Malcolm X: By Any Means Necessary

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Undated picture of Malcolm X (center), the leader of the Organization for the Afro-American unity.        (Photo credit STF/AFP/GettyImages)

Undated picture of Malcolm X (center), the leader of the Organization for the Afro-American unity. (Photo credit STF/AFP/GettyImages)

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LANHAM, Md. (CBSDC/WPGC) — Malcolm X has an interesting place in American history: Some see him as a fighter for equal rights, while others saw him as a preacher of violence and racism.

Born Malcolm Little in 1925, he was the son of a homemaker and baptist minister. Little’s father was an outspoken proponent for civil rights and the subject of death threats from white supremacy groups.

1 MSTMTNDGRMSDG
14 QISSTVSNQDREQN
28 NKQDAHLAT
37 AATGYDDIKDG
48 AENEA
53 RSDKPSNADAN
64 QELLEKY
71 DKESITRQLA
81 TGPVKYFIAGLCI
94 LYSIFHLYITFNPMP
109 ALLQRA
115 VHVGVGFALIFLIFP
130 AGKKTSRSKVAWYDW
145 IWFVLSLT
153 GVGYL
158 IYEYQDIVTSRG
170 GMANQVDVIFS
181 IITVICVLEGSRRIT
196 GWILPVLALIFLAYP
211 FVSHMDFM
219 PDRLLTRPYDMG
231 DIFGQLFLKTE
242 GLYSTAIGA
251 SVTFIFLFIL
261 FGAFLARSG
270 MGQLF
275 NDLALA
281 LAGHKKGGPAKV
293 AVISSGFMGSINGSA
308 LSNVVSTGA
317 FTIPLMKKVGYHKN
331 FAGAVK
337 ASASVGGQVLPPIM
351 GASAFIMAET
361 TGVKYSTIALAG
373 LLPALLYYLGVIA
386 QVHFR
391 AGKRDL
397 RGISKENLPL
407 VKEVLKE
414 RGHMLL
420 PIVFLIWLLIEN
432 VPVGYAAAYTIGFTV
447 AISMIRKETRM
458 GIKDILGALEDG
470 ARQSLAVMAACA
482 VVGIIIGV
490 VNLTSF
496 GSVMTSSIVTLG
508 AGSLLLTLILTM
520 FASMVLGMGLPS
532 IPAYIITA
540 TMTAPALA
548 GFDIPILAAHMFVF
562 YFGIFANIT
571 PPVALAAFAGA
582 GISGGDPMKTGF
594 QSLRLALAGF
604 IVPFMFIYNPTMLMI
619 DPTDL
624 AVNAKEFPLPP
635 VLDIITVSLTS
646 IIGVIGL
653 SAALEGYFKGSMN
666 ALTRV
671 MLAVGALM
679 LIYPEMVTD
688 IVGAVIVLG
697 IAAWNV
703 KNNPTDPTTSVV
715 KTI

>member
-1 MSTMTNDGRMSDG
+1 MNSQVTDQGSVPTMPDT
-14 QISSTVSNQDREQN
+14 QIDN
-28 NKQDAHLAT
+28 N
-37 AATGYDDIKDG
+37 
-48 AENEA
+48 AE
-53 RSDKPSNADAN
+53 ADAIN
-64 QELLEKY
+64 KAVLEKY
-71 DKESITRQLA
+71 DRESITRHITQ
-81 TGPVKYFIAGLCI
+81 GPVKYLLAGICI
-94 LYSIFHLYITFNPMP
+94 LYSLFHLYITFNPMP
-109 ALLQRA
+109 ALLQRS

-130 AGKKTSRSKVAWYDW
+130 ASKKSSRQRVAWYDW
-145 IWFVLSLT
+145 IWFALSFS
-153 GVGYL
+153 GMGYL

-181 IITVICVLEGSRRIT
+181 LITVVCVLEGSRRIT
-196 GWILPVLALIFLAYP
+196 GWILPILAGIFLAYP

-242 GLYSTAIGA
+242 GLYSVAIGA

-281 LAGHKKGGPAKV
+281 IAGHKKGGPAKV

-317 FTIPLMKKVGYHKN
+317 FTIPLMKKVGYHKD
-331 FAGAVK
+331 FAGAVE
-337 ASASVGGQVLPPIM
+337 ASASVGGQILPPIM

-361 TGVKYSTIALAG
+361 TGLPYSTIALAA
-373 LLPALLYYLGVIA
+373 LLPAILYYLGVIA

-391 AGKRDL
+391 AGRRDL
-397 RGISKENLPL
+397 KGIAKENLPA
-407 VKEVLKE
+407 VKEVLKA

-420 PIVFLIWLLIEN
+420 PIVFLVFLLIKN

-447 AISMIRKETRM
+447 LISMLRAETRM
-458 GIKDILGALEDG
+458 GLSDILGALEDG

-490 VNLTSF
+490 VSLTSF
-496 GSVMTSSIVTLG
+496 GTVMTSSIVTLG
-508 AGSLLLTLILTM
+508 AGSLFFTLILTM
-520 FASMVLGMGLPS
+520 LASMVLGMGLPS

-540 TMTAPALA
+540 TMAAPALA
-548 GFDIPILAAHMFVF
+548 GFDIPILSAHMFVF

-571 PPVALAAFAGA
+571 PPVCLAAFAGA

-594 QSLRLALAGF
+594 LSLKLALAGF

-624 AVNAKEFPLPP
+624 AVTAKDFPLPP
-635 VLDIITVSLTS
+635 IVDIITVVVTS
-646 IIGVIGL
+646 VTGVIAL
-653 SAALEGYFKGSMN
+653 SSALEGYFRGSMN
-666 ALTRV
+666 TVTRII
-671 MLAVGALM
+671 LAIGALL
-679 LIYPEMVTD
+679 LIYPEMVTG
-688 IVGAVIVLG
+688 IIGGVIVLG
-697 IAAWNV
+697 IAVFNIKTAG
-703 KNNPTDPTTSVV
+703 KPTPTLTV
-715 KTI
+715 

After the murder of this father, Little and the rest of his siblings were placed into foster care following their mother’s emotional breakdown.

Little became involved with drugs and prostitution by 1942 and was sentenced to 10 years in prison in 1946.

During his time in prison he was introduced the Nation of Islam. Upon his parole in 1952 he changed his last name to “X”.

“X” rose quickly within the ranks of the Nation of Islam and spoke passionately about black supremacy. However, in 1964 he broke away from the group and dedicated himself to working with civil rights leaders and progressing the movement.

He was assassinated by three Nation of Islam members in 1965.

Check back all month for WPGC’s tribute to Black History Month.

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